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Creating a winning brand strategy

An Interview with Brian Town

Welcome to E-Coffee with Experts, an interview series where we discuss all things online marketing with the best minds in the business.

In today’s episode, we have Brian Town with us. Brian is the CEO of Michigan Creative, a creative problem solver and a true leader.

With over 10 years of experience, Brian with his creative agency, help business owners solidify their brand and get their message in front of the right people at the right time. Brian, with his problem solving attitude, is never scared to take risks and is always up for the creative challenge.

We like to think of a brand anthem as your Super Bowl commercial for your company. A potential employee, a customer, a board, whoever it is should be able to watch this brand anthem and understand who you are and get inspired because of it.

Brian Town
CEO of Michigan Creative
Hello, everyone. Today we have with us, Brian Town, CEO of Michigan Creative. Hi, Brian, how are you?

Hello, sir. How are you doing?

Doing well. Excited to have you. I love the work you do at Michigan Creative. Have been wanting to talk to a creative agency owner for quite some time now. It has been a lot of SEO talks in our last few episodes. I'm really excited to have you and thank you for taking out time.

Yeah. Thank you for having us on. We love talking.

Brian, before we start off with the main questions, it would be great if you could introduce yourself and your agency for our viewers.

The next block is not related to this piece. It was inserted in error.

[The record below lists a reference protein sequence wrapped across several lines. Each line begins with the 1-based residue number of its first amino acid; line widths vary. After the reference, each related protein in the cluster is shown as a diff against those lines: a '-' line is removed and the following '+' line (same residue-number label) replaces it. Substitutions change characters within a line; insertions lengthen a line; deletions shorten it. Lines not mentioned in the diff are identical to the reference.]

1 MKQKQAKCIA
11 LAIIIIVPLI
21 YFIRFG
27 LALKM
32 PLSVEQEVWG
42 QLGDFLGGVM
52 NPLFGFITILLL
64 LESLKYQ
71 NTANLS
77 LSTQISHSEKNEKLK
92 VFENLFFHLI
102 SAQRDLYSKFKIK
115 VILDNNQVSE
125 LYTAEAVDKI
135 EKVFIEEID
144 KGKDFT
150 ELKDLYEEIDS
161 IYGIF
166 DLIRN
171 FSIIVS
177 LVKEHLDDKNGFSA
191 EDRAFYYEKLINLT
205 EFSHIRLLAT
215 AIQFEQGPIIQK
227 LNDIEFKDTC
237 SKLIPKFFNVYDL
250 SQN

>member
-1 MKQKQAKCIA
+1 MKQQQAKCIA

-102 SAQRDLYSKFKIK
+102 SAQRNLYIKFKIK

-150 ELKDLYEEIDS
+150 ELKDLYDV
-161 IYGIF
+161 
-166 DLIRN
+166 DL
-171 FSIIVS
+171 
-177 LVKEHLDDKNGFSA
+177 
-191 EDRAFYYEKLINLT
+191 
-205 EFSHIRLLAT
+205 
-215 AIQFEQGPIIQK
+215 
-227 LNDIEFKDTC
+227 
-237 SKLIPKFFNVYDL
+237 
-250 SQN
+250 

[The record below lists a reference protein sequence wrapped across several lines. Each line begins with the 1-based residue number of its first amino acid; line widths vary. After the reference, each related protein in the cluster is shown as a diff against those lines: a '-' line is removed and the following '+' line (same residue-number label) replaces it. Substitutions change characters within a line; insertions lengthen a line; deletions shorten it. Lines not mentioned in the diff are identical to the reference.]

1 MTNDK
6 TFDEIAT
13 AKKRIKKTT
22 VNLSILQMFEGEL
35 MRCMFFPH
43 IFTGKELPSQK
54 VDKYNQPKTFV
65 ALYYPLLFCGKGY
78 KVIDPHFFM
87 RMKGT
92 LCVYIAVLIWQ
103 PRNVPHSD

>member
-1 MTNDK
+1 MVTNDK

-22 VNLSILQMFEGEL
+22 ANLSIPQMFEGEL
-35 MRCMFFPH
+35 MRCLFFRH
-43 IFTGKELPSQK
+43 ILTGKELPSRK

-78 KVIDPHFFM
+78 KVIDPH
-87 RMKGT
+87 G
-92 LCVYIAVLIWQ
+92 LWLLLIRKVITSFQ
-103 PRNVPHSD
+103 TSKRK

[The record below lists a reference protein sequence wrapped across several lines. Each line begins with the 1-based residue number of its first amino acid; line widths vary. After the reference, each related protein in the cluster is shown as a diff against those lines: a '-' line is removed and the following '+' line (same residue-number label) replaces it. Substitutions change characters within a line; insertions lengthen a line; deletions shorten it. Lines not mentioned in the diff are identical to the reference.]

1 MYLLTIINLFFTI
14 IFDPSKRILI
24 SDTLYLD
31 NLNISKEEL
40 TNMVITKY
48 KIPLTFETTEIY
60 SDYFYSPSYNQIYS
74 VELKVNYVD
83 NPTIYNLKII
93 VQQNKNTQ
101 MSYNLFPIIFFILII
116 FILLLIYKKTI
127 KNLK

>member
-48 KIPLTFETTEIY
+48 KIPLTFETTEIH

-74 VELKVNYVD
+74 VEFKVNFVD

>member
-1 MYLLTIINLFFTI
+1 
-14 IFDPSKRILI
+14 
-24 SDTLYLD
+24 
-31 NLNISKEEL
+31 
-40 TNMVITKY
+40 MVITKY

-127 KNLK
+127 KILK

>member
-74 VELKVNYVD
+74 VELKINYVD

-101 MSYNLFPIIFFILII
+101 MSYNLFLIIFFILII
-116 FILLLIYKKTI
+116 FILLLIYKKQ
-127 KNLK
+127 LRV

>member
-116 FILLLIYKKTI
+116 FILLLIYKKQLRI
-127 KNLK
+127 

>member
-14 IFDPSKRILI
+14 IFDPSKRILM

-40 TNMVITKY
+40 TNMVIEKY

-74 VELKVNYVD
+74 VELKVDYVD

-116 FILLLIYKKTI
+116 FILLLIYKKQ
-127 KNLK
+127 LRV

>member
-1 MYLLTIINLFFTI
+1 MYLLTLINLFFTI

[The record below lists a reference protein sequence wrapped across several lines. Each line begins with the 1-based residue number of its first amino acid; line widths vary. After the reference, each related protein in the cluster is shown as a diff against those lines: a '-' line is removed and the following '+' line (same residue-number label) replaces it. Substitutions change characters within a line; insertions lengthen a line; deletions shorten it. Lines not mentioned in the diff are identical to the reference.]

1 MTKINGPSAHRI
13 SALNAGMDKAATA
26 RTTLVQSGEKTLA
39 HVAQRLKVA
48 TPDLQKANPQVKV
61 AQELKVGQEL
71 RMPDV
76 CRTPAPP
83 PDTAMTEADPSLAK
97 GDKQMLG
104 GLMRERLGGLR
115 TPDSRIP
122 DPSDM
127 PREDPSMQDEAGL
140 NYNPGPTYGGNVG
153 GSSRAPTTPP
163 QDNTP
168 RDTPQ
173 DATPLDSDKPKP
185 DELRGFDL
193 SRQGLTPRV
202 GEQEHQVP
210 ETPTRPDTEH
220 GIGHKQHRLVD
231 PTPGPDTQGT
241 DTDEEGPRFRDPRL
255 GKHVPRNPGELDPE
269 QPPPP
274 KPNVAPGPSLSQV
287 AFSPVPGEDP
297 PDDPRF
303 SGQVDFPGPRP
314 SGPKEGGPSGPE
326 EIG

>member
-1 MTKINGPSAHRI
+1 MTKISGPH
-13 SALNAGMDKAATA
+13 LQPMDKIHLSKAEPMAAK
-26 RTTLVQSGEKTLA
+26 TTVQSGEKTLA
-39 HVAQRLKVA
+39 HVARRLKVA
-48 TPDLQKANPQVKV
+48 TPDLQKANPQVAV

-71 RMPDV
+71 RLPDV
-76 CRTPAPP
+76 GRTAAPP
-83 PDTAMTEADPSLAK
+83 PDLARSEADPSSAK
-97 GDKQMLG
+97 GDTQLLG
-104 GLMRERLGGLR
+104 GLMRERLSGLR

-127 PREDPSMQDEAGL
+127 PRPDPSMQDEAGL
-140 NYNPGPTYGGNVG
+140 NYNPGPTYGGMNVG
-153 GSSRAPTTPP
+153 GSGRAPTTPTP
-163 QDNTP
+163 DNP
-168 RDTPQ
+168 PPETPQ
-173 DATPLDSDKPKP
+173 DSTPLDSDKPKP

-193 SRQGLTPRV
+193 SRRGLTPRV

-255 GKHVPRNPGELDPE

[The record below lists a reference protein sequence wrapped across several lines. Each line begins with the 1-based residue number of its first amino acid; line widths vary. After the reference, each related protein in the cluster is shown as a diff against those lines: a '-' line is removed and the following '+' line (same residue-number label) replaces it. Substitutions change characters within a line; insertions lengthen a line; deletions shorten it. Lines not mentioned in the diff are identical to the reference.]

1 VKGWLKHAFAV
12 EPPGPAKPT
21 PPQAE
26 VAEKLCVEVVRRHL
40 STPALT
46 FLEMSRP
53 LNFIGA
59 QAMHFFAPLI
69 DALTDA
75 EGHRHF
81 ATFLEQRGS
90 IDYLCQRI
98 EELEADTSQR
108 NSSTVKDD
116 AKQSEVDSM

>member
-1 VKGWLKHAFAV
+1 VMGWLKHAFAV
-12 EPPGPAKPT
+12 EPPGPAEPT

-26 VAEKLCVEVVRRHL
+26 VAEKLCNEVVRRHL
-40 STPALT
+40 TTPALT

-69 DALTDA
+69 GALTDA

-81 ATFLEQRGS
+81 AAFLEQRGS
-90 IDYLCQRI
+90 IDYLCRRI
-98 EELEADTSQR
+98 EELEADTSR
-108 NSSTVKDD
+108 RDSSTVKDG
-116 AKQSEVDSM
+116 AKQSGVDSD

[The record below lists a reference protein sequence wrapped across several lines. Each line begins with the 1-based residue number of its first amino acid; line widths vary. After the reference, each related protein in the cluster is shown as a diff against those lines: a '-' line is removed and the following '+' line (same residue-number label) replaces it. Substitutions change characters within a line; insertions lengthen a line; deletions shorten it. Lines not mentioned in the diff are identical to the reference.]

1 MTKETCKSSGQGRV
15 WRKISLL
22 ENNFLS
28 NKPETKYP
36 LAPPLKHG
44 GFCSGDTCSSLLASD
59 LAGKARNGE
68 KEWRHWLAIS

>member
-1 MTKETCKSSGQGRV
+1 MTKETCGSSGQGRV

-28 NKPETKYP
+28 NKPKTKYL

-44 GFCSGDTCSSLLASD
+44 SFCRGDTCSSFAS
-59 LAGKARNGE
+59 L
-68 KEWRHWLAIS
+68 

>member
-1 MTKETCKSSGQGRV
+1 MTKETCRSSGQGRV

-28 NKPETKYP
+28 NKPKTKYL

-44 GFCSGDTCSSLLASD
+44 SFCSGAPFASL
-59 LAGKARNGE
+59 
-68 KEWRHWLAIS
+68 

Yeah. So, Michigan Creative, we’ve been in business about ten years now. It was officially ten years sometime in August. The start date is cloudy. We’re a full service creative agency. We like to call ourselves a creative agency or a problem solving agency. Of course, we are a full service marketing agency. We have 14 full time staff, and we really do just about everything from branding to websites, a ton of videos. We have two full time video producers and websites, digital marketing, graphic design and then project management. So really over these last couple of years, we’ve got into what we want to be and what we want to do. Now the question is, what do we do next? So here we are, figuring it out as we go. I started this company after a long career in education. On Friday I decided to resign, and on Monday I got an office in an incubator space and tried to figure it out from there. So here we are ten years later. We did something right. We made it.

Yeah. There's more to do. That's always the question, what next? So best of luck for that.

Thank you.

Right. Brian, you also have co-founded Able Eyes. Can you tell us more about it?

Yeah. I always look to find things. I think as an entrepreneur now as a CEO, what are some things that really make me go? I’m really glad I went down this path because entrepreneurship and business ownership is a lonely place, and it’s hard. I complain a lot about it, but there are also many great things. One of those great things is to have the ability to meet people like Megan and to be able to say, “Yeah, let’s do this.” So Megan came to me. Four or five years ago now, she was a high school vice principal, teaching in a special Ed school. Her job was eliminated. She was like, “What am I going to do?” She really had this connection with autism and people on the spectrum. She was talking to her husband about how to do something like this. I had known Evan through networking. He was a business owner as well. We had done some work together. He’s like, “Yeah, you should go talk to Brian.” That’s my favorite thing that people ever say about me is not necessarily that they want to come work with us, which they do. But it’s like, “Hey, I don’t know if he can help you, but it’d be a good conversation to have.” And I’m like, “Yeah, let’s do it. Let’s do this company together.” She runs the whole thing. I’m just a small part owner, but we built the website. It is a virtual tour company specifically targeted towards making spaces more accessible for people with disabilities. It’s awesome. I love it. We support her with our marketing, our website. We built her website, her logo and those kinds of things. I support her, but it’s all her for sure.